Bay Shore is more than just ferries. You may know this Long Island enclave best for its entrée into Fire Island, one of the Northeast’s most beloved summer destinations. But Bay Shore, home to some of the boats that transport day-trippers and summer settlers across to the barrier island, also boasts a lively food and drink scene. Whether you’re in town for the day or for longer, it’s worth eating your way through. Here are the best places to dine in Bay Shore this year.
This 15-year-old Bay Shore stalwart serves up lunch, brunch, and dinner six days a week. Menus are seasonally focused and do their best to highlight whatever is fresh and local at the Long Island farms. (On a recent menu, this meant a crispy egg, served with snap peas, mint, feta, and radishes; marinated lamb ribs with an herb and celery root slaw; and pasta, amplified by braised pork and escarole.) A smart cocktail list plays around with serious drinks while adding a bit of whimsy. For a taste of summer, try the Mango Milk Punch, made with rum, mango, vanilla, lime, orange, and clarified milk.
10 4th Avenue, Bay Shore, 631.969.9800.
Tucked into an inauspicious, casual space is Chowder Bar, one of Bay Shore’s hidden gems. The restaurant, which opened seasonally in 1946 and year-round in 1988, is owned by Lynda Nenninger and Patricia Robinson and encourages a local, Long Island-loving clientele. In addition to chowder (served Manhattan-, New England-, and Long Island-style), you can find a full roster of sea-faring dishes here, from the breaded flounder “fishburger” to the fried scallop boat served with French fries and homemade coleslaw. Oysters and clams on the half-shell round out the fish-centric menu for a true taste of Long Island.
123 Maple Avenue, Bay Shore, 631.665.9859.
This Bay Shore restaurant’s comprehensive raw bar has a full shucking station visible to guests while they eat. Salt & Barrel is owned by the Flynn family, famous for their Fire Island spot, Flynn’s (where you can find the Rocket Fuel, Fire Island’s signature cocktail). At Salt & Barrel, you can get a finely crafted cocktail that may not have the potency of a 181-topped Rocket Fuel—but you won’t need it. Plus, the restaurant’s ample selection of bicoastal oysters and other seafood favorites, like the must-order lobster roll, make this well worth the Bay Shore pit stop.
61 W. Main Street, Bay Shore, 631.647.8818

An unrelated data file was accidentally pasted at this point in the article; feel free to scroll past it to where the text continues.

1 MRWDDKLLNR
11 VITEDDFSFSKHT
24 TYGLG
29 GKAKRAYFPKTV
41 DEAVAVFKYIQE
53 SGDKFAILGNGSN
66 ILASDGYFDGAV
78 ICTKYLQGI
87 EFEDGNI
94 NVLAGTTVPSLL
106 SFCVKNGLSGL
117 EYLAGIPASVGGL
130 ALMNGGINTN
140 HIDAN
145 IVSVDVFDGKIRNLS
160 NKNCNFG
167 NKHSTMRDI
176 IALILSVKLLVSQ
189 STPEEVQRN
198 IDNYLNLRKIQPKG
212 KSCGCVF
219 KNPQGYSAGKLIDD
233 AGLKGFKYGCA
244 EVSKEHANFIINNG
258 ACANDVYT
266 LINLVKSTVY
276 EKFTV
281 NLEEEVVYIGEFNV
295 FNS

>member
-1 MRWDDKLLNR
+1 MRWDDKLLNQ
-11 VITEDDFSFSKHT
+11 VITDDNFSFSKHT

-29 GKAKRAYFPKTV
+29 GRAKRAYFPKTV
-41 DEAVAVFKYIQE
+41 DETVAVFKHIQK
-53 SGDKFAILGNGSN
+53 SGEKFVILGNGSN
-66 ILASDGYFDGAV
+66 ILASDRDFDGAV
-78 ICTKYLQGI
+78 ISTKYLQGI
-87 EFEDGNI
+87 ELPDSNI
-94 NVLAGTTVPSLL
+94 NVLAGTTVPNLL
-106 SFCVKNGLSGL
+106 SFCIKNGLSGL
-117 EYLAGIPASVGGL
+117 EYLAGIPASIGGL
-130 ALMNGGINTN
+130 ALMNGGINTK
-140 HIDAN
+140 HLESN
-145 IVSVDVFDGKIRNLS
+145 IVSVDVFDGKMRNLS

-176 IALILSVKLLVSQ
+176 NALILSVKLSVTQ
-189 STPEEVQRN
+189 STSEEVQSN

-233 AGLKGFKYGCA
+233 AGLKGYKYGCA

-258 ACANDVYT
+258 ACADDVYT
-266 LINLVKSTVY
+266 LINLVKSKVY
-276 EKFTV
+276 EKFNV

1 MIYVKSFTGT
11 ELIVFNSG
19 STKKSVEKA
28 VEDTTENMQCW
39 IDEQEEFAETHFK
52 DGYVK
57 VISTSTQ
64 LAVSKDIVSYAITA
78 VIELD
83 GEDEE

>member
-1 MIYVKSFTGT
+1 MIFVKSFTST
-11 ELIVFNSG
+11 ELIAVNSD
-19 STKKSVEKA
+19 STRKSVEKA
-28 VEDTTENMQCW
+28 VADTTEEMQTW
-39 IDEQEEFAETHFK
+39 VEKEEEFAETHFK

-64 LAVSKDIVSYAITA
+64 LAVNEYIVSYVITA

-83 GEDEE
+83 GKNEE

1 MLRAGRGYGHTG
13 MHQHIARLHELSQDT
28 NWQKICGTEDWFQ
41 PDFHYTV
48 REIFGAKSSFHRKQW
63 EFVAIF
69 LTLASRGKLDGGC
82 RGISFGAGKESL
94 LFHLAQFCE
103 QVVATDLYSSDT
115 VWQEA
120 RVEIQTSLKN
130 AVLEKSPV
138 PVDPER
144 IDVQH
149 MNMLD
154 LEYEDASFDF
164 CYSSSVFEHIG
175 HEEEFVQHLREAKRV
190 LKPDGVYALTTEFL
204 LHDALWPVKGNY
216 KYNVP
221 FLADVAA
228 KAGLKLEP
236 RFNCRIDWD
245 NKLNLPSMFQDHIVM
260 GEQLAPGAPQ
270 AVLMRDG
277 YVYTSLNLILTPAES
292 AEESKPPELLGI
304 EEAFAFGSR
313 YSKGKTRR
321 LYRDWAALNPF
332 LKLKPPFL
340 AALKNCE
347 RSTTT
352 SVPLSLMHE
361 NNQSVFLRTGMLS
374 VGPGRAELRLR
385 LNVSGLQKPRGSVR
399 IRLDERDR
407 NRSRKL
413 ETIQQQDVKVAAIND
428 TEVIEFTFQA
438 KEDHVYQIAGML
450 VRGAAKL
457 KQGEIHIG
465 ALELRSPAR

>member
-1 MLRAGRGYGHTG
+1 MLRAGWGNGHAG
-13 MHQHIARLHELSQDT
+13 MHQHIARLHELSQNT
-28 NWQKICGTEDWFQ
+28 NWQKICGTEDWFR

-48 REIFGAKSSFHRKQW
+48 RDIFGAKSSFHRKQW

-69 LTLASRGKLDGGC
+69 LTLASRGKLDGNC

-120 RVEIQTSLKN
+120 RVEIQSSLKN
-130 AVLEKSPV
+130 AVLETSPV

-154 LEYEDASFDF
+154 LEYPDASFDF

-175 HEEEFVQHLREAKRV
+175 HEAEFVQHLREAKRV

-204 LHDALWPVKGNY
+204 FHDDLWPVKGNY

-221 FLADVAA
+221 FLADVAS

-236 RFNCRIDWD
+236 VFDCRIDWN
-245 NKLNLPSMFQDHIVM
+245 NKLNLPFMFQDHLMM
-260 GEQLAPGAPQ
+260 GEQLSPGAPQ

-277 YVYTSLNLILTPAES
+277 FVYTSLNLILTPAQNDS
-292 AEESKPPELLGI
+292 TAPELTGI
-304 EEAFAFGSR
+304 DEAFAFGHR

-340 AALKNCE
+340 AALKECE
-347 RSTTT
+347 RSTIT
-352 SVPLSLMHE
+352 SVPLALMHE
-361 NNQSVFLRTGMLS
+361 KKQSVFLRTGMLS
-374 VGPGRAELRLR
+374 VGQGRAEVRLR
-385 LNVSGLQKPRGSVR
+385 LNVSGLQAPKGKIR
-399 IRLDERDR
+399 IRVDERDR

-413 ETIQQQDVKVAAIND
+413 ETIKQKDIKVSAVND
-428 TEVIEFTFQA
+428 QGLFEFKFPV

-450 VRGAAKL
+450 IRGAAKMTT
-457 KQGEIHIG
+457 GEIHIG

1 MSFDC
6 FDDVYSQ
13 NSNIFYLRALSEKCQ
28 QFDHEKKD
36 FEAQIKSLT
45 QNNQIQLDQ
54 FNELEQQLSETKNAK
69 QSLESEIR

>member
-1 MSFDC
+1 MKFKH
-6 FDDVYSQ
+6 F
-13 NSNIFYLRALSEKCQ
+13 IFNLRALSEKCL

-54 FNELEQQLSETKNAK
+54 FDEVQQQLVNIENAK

A new Italian concept from Salvatore Sorrentino, ITA Kitchen brings Italy to Long Island. Appetizers run the gamut, from the Jules’ Corozza (a fried Italian cheese sandwich served with vodka sauce) to an antipasto platter featuring pesto risotto balls and broccoli rabe-sausage egg rolls. The menu features 12 hearty pasta dishes, as well as a handful of meat and fish entrées, the star of which is quite possibly the vodka Parm, a dish that fuses the Italian-American classic, chicken Parm, and the pink-sauced wonder that is penne a la vodka.
45 W. Main Street, Bay Shore, 631.267.5916.
Small plates abound at Coastal Kitchen & Daiquiri Bar, where the name of the game is “coastal-inspired food.” This means everything from Caribbean kabobs to fish tacos to a surf and turf burger adorned with a lobster tail. Cocktails have a whiff of the islands: rum punch, mojitos, painkillers, and more. In these beachy environs, it’s not hard to envision yourself whiling away the hours on an island somewhere, cold drink in hand.
12 E. Main Street, Bay Shore, 631.665.6300.
The Bay Shore outpost of this popular Mattituck donut spot is open from 6:00 a.m. to 5:00 p.m. daily—or until the donuts sell out. There are specialty flavors available all the time, but the store maintains a constant flow of nine classics, including glaze, cinnamon-sugar, strawberry OG, vanilla OG, chocolate OG, caramel coffee cake, churro, Boston cream, and black raspberry jelly. Weekly flavor additions are posted on their website.
5 E. Main Street, Bay Shore.
This family-owned and –operated winery and taproom serves up food and drinks in style. If you’re in the mood for a quick snack, opt for the hummus, tzatziki, or tirokafteri, all of which are served with warm pita. The winery also serves pizza, sandwiches, and charcuterie plates. In addition to a roster of their own wines, Fire Island Vines offers wines, beers, ciders, and seltzers from New York State producers. Drinks are available on tap, by the can, and by the bottle.
17 E. Main Street, Bay Shore, 631.647.9010.
The cheeky, new Rock City Dogs is an ode to hot dogs, but that’s not all. In addition to their hot dog obsession, the owners are also enthused by classic 1970s rock (the name references Kiss’s Detroit Rock City, a tune from 1977) and classic cocktails. Vegans need not be wary, either. Rock City even has a vegan dog on the menu, to go with all those hardcore jams. Inside, it feels a little like a 70s concert venue, just as it should. As the slogan for Rock City Dogs goes: eat, drink, rock.
3 E. Main Street, Bay Shore.
This Bay Shore newcomer opened in late November and hasn’t stopped moving and grooving since. The concept combines yakiniku, a Japanese grilling style, with shabu shabu, a method of cooking whereby diners flash-cook raw meat and vegetables in richly flavored broth. Here, you can do either, with all-you-can-eat prices that allow for flexibility and a set time limit. It’s impossible to get bored at JBBQ, where you can choose between almost 20 grill-worthy items and almost 40 shabu shabu selections. Broths range in style, too, from curry to herb to tomato to “spicy.” For novice grillers, instructions on best-practice grilling instructions—useful for anything from the cubed rib eye to the head-on shrimp—are included.
11 E. Main Street, Bay Shore, 631.647.7777.